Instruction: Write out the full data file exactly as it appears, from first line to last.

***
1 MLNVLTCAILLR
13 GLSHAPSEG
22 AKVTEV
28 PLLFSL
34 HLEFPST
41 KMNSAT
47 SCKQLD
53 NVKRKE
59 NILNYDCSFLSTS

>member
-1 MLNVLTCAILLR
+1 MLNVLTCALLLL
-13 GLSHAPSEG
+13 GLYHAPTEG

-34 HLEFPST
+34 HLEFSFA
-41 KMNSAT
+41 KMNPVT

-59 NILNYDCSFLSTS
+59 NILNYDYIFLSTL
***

1 MLNVLTCAILLR
13 GLSHAPSEG
22 AKVTEV
28 PLLFSL
34 HLEFPST
41 KMNSAT
47 SCKQLD
53 NVKRKE
59 NILNYDCSFLSTS

>member
-1 MLNVLTCAILLR
+1 MLNVLTCALLLL
-13 GLSHAPSEG
+13 GLYHAPTEG

-34 HLEFPST
+34 HLEFSFA
-41 KMNSAT
+41 KMNPVT

-59 NILNYDCSFLSTS
+59 NILNYDYIFLSTL